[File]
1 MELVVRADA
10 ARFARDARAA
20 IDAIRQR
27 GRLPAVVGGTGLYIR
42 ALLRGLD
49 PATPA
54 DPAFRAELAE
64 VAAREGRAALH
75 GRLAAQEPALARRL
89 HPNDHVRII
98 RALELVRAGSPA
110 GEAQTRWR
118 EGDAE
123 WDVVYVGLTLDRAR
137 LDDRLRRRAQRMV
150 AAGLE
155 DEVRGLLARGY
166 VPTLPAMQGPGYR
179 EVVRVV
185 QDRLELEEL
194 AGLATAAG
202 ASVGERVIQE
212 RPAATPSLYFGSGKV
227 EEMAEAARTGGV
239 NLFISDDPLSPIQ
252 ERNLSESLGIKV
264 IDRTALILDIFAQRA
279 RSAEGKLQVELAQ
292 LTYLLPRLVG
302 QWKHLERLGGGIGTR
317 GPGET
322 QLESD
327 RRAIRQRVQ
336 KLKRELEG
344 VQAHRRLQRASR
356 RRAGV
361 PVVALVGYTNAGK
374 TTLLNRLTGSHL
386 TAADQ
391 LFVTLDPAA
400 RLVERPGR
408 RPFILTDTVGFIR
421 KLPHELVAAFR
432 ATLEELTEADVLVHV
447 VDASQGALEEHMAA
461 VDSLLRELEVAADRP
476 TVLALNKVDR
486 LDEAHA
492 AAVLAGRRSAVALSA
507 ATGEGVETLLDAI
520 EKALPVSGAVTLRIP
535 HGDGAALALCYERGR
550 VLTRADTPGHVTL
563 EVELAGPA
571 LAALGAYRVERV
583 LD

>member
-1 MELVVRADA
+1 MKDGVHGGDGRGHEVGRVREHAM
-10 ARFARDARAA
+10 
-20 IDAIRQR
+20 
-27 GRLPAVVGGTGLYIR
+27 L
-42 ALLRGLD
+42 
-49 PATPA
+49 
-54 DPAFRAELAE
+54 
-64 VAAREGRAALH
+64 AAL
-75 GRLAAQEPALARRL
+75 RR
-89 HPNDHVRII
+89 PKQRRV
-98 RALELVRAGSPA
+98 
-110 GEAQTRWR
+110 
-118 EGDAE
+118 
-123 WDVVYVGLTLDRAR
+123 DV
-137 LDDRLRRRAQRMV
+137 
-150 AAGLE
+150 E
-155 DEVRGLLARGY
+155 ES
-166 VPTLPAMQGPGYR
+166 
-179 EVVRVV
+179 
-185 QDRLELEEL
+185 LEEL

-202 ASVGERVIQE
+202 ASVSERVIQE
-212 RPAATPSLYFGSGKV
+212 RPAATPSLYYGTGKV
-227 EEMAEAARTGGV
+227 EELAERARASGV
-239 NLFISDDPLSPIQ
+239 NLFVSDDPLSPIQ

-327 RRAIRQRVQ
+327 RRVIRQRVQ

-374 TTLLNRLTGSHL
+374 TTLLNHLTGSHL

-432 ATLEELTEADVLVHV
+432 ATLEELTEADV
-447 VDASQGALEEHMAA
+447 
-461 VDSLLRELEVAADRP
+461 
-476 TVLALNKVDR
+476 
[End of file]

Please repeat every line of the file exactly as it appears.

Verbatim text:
1 MELVVRADA
10 ARFARDARAA
20 IDAIRQR
27 GRLPAVVGGTGLYIR
42 ALLRGLD
49 PATPA
54 DPAFRAELAE
64 VAAREGRAALH
75 GRLAAQEPALARRL
89 HPNDHVRII
98 RALELVRAGSPA
110 GEAQTRWR
118 EGDAE
123 WDVVYVGLTLDRAR
137 LDDRLRRRAQRMV
150 AAGLE
155 DEVRGLLARGY
166 VPTLPAMQGPGYR
179 EVVRVV
185 QDRLELEEL
194 AGLATAAG
202 ASVGERVIQE
212 RPAATPSLYFGSGKV
227 EEMAEAARTGGV
239 NLFISDDPLSPIQ
252 ERNLSESLGIKV
264 IDRTALILDIFAQRA
279 RSAEGKLQVELAQ
292 LTYLLPRLVG
302 QWKHLERLGGGIGTR
317 GPGET
322 QLESD
327 RRAIRQRVQ
336 KLKRELEG
344 VQAHRRLQRASR
356 RRAGV
361 PVVALVGYTNAGK
374 TTLLNRLTGSHL
386 TAADQ
391 LFVTLDPAA
400 RLVERPGR
408 RPFILTDTVGFIR
421 KLPHELVAAFR
432 ATLEELTEADVLVHV
447 VDASQGALEEHMAA
461 VDSLLRELEVAADRP
476 TVLALNKVDR
486 LDEAHA
492 AAVLAGRRSAVALSA
507 ATGEGVETLLDAI
520 EKALPVSGAVTLRIP
535 HGDGAALALCYERGR
550 VLTRADTPGHVTL
563 EVELAGPA
571 LAALGAYRVERV
583 LD

>member
-1 MELVVRADA
+1 MKDGVHGGDGRGHEVGRVREHAM
-10 ARFARDARAA
+10 
-20 IDAIRQR
+20 
-27 GRLPAVVGGTGLYIR
+27 L
-42 ALLRGLD
+42 
-49 PATPA
+49 
-54 DPAFRAELAE
+54 
-64 VAAREGRAALH
+64 AAL
-75 GRLAAQEPALARRL
+75 RR
-89 HPNDHVRII
+89 PKQRRV
-98 RALELVRAGSPA
+98 
-110 GEAQTRWR
+110 
-118 EGDAE
+118 
-123 WDVVYVGLTLDRAR
+123 DV
-137 LDDRLRRRAQRMV
+137 
-150 AAGLE
+150 E
-155 DEVRGLLARGY
+155 ES
-166 VPTLPAMQGPGYR
+166 
-179 EVVRVV
+179 
-185 QDRLELEEL
+185 LEEL

-202 ASVGERVIQE
+202 ASVSERVIQE
-212 RPAATPSLYFGSGKV
+212 RPAATPSLYYGTGKV
-227 EEMAEAARTGGV
+227 EELAERARASGV
-239 NLFISDDPLSPIQ
+239 NLFVSDDPLSPIQ

-327 RRAIRQRVQ
+327 RRVIRQRVQ

-374 TTLLNRLTGSHL
+374 TTLLNHLTGSHL

-432 ATLEELTEADVLVHV
+432 ATLEELTEADV
-447 VDASQGALEEHMAA
+447 
-461 VDSLLRELEVAADRP
+461 
-476 TVLALNKVDR
+476 